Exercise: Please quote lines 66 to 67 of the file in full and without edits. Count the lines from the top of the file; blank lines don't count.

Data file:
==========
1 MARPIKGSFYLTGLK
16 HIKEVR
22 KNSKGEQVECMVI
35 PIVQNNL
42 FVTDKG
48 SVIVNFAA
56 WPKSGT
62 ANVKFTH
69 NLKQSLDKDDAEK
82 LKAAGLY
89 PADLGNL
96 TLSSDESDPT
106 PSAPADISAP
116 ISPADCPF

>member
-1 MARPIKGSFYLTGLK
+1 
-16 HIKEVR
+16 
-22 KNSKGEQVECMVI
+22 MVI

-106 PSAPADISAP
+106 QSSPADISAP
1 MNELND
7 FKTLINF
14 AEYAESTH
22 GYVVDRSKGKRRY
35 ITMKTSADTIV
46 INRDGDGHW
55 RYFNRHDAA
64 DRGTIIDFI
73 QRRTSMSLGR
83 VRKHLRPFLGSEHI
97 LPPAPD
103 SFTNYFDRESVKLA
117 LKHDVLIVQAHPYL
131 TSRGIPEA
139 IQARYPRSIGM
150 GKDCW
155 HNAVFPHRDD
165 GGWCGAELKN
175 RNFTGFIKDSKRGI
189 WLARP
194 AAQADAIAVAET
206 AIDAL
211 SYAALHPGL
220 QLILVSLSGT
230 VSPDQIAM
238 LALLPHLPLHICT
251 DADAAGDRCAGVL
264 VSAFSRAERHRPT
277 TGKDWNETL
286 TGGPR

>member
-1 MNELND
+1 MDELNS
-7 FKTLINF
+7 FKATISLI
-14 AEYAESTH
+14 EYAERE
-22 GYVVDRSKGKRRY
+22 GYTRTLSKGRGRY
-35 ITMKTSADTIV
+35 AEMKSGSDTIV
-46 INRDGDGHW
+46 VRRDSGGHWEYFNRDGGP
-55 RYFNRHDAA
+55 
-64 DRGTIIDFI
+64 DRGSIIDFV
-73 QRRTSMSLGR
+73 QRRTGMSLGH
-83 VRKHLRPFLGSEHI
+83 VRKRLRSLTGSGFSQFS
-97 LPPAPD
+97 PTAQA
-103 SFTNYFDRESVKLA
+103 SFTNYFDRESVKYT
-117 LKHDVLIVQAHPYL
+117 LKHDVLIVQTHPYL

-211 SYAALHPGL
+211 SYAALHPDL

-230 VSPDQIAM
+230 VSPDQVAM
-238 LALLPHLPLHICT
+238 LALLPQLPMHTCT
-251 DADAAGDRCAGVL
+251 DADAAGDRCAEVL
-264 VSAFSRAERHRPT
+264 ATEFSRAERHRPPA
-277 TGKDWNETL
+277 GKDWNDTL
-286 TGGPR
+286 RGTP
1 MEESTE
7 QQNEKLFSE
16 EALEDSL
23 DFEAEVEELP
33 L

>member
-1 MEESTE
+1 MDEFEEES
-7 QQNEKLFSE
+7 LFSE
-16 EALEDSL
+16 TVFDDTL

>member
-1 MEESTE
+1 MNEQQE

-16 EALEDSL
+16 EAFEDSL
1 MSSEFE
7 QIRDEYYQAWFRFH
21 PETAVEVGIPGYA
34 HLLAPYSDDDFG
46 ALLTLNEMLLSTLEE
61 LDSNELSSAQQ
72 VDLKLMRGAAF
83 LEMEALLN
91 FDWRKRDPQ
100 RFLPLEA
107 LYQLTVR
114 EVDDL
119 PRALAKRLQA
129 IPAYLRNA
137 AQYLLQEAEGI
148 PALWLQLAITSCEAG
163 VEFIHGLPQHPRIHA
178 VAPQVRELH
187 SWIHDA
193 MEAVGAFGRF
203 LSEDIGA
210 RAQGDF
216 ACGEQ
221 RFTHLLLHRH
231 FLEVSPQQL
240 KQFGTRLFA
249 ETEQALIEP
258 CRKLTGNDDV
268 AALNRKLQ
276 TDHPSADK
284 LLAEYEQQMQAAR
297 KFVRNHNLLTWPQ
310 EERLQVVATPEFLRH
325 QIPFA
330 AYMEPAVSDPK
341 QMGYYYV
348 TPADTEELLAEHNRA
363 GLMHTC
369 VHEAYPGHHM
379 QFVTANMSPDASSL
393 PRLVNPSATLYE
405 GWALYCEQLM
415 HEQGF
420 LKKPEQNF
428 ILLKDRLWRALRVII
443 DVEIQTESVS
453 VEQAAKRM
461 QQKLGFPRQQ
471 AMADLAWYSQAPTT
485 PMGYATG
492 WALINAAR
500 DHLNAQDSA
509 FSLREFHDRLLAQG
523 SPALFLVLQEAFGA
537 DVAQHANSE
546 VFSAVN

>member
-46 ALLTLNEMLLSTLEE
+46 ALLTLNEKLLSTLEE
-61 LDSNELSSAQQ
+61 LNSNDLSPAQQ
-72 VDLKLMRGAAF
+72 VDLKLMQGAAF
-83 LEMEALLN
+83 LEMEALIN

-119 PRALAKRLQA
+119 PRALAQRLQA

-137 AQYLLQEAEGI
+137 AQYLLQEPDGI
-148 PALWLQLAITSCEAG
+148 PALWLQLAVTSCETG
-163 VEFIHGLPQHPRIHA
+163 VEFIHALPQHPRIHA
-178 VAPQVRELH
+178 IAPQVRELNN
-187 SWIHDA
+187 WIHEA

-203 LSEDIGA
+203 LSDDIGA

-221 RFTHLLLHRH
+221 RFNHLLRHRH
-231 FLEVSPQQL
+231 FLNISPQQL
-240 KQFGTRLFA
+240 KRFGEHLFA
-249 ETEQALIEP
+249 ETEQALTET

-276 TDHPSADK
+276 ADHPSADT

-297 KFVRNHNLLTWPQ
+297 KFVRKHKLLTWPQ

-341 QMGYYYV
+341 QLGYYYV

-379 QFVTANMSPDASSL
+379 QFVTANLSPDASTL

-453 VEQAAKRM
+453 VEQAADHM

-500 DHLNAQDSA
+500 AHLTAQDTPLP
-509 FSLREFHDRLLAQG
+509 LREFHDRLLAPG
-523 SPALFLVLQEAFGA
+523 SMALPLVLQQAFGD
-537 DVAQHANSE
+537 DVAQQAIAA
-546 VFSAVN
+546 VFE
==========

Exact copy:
+46 VRRDSGGHWEYFNRDGGP
-55 RYFNRHDAA